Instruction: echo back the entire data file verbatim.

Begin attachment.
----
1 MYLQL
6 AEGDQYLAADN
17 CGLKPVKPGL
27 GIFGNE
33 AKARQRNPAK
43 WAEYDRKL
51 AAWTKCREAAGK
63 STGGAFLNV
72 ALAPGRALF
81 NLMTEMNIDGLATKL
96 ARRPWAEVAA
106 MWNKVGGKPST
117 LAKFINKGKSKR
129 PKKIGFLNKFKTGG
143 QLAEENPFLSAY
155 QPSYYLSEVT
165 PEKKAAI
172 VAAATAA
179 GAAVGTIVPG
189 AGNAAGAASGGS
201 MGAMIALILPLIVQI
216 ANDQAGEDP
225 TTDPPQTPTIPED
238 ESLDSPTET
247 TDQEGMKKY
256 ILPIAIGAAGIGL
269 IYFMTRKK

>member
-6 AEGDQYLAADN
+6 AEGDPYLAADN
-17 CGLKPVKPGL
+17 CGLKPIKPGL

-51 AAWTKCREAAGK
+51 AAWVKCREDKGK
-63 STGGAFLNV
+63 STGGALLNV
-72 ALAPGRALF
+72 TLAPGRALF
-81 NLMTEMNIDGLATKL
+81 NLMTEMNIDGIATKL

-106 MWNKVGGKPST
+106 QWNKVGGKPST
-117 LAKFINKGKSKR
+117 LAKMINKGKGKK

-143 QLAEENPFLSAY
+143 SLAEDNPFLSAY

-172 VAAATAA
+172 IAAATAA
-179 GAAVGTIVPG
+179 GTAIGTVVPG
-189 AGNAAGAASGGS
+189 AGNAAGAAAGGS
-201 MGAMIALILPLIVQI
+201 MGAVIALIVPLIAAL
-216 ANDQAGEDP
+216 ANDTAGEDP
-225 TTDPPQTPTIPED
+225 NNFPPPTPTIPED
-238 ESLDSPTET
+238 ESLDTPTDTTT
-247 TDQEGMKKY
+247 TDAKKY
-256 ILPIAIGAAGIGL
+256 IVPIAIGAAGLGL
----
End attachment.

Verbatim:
1 MYLQL
6 AEGDQYLAADN
17 CGLKPVKPGL
27 GIFGNE
33 AKARQRNPAK
43 WAEYDRKL
51 AAWTKCREAAGK
63 STGGAFLNV
72 ALAPGRALF
81 NLMTEMNIDGLATKL
96 ARRPWAEVAA
106 MWNKVGGKPST
117 LAKFINKGKSKR
129 PKKIGFLNKFKTGG
143 QLAEENPFLSAY
155 QPSYYLSEVT
165 PEKKAAI
172 VAAATAA
179 GAAVGTIVPG
189 AGNAAGAASGGS
201 MGAMIALILPLIVQI
216 ANDQAGEDP
225 TTDPPQTPTIPED
238 ESLDSPTET
247 TDQEGMKKY
256 ILPIAIGAAGIGL
269 IYFMTRKK

>member
-6 AEGDQYLAADN
+6 AEGDPYLAADN
-17 CGLKPVKPGL
+17 CGLKPIKPGL

-51 AAWTKCREAAGK
+51 AAWVKCREDKGK
-63 STGGAFLNV
+63 STGGALLNV
-72 ALAPGRALF
+72 TLAPGRALF
-81 NLMTEMNIDGLATKL
+81 NLMTEMNIDGIATKL

-106 MWNKVGGKPST
+106 QWNKVGGKPST
-117 LAKFINKGKSKR
+117 LAKMINKGKGKK

-143 QLAEENPFLSAY
+143 SLAEDNPFLSAY

-172 VAAATAA
+172 IAAATAA
-179 GAAVGTIVPG
+179 GTAIGTVVPG
-189 AGNAAGAASGGS
+189 AGNAAGAAAGGS
-201 MGAMIALILPLIVQI
+201 MGAVIALIVPLIAAL
-216 ANDQAGEDP
+216 ANDTAGEDP
-225 TTDPPQTPTIPED
+225 NNFPPPTPTIPED
-238 ESLDSPTET
+238 ESLDTPTDTTT
-247 TDQEGMKKY
+247 TDAKKY
-256 ILPIAIGAAGIGL
+256 IVPIAIGAAGLGL